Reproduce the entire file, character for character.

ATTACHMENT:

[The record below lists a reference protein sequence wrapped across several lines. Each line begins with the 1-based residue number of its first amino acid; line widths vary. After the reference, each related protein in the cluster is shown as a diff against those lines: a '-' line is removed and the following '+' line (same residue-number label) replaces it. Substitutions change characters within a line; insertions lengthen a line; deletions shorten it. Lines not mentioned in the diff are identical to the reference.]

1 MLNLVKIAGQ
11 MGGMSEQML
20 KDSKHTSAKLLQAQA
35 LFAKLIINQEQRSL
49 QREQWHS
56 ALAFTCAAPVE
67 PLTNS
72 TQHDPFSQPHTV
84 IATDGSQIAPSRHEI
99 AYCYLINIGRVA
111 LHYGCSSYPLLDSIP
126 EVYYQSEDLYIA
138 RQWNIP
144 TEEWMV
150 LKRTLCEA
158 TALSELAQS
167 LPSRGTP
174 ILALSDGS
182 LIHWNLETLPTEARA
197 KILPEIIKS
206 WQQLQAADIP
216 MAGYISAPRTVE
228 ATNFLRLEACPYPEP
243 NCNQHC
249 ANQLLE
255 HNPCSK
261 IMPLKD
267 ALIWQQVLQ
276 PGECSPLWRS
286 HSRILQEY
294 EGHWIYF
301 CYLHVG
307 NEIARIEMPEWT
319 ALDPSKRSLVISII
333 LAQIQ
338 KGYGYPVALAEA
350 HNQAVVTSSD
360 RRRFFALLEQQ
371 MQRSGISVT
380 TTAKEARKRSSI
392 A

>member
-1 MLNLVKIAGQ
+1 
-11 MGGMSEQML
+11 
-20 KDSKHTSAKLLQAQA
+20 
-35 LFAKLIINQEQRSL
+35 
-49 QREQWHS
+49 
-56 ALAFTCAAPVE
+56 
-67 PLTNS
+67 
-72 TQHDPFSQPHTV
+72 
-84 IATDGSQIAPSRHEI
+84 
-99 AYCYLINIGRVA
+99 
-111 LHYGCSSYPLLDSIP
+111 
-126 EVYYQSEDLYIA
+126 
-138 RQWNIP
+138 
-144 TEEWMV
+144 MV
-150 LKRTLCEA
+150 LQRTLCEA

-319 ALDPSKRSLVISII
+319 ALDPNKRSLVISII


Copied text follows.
[The record below lists a reference protein sequence wrapped across several lines. Each line begins with the 1-based residue number of its first amino acid; line widths vary. After the reference, each related protein in the cluster is shown as a diff against those lines: a '-' line is removed and the following '+' line (same residue-number label) replaces it. Substitutions change characters within a line; insertions lengthen a line; deletions shorten it. Lines not mentioned in the diff are identical to the reference.]

1 MLNLVKIAGQ
11 MGGMSEQML
20 KDSKHTSAKLLQAQA
35 LFAKLIINQEQRSL
49 QREQWHS
56 ALAFTCAAPVE
67 PLTNS
72 TQHDPFSQPHTV
84 IATDGSQIAPSRHEI
99 AYCYLINIGRVA
111 LHYGCSSYPLLDSIP
126 EVYYQSEDLYIA
138 RQWNIP
144 TEEWMV
150 LKRTLCEA
158 TALSELAQS
167 LPSRGTP
174 ILALSDGS
182 LIHWNLETLPTEARA
197 KILPEIIKS
206 WQQLQAADIP
216 MAGYISAPRTVE
228 ATNFLRLEACPYPEP
243 NCNQHC
249 ANQLLE
255 HNPCSK
261 IMPLKD
267 ALIWQQVLQ
276 PGECSPLWRS
286 HSRILQEY
294 EGHWIYF
301 CYLHVG
307 NEIARIEMPEWT
319 ALDPSKRSLVISII
333 LAQIQ
338 KGYGYPVALAEA
350 HNQAVVTSSD
360 RRRFFALLEQQ
371 MQRSGISVT
380 TTAKEARKRSSI
392 A

>member
-1 MLNLVKIAGQ
+1 
-11 MGGMSEQML
+11 
-20 KDSKHTSAKLLQAQA
+20 
-35 LFAKLIINQEQRSL
+35 
-49 QREQWHS
+49 
-56 ALAFTCAAPVE
+56 
-67 PLTNS
+67 
-72 TQHDPFSQPHTV
+72 
-84 IATDGSQIAPSRHEI
+84 
-99 AYCYLINIGRVA
+99 
-111 LHYGCSSYPLLDSIP
+111 
-126 EVYYQSEDLYIA
+126 
-138 RQWNIP
+138 
-144 TEEWMV
+144 MV
-150 LKRTLCEA
+150 LQRTLCEA

-319 ALDPSKRSLVISII
+319 ALDPNKRSLVISII